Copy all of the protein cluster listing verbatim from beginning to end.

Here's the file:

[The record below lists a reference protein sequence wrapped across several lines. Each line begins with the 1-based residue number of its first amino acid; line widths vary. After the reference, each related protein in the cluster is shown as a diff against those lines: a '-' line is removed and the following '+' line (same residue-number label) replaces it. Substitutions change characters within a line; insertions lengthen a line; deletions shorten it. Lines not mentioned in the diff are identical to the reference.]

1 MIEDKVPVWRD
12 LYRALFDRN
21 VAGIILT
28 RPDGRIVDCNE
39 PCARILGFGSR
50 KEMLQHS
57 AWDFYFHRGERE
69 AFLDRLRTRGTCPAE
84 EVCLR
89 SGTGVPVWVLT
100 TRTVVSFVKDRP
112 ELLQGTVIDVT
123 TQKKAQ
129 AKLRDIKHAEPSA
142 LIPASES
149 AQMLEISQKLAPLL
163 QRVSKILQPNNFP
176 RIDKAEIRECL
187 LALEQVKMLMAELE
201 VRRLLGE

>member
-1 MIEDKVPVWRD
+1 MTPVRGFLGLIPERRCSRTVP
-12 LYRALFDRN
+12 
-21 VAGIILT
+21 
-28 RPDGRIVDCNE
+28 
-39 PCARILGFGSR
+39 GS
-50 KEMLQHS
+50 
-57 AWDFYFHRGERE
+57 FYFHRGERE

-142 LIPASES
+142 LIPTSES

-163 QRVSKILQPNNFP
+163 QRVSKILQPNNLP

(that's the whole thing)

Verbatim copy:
[The record below lists a reference protein sequence wrapped across several lines. Each line begins with the 1-based residue number of its first amino acid; line widths vary. After the reference, each related protein in the cluster is shown as a diff against those lines: a '-' line is removed and the following '+' line (same residue-number label) replaces it. Substitutions change characters within a line; insertions lengthen a line; deletions shorten it. Lines not mentioned in the diff are identical to the reference.]

1 MIEDKVPVWRD
12 LYRALFDRN
21 VAGIILT
28 RPDGRIVDCNE
39 PCARILGFGSR
50 KEMLQHS
57 AWDFYFHRGERE
69 AFLDRLRTRGTCPAE
84 EVCLR
89 SGTGVPVWVLT
100 TRTVVSFVKDRP
112 ELLQGTVIDVT
123 TQKKAQ
129 AKLRDIKHAEPSA
142 LIPASES
149 AQMLEISQKLAPLL
163 QRVSKILQPNNFP
176 RIDKAEIRECL
187 LALEQVKMLMAELE
201 VRRLLGE

>member
-1 MIEDKVPVWRD
+1 MTPVRGFLGLIPERRCSRTVP
-12 LYRALFDRN
+12 
-21 VAGIILT
+21 
-28 RPDGRIVDCNE
+28 
-39 PCARILGFGSR
+39 GS
-50 KEMLQHS
+50 
-57 AWDFYFHRGERE
+57 FYFHRGERE

-142 LIPASES
+142 LIPTSES

-163 QRVSKILQPNNFP
+163 QRVSKILQPNNLP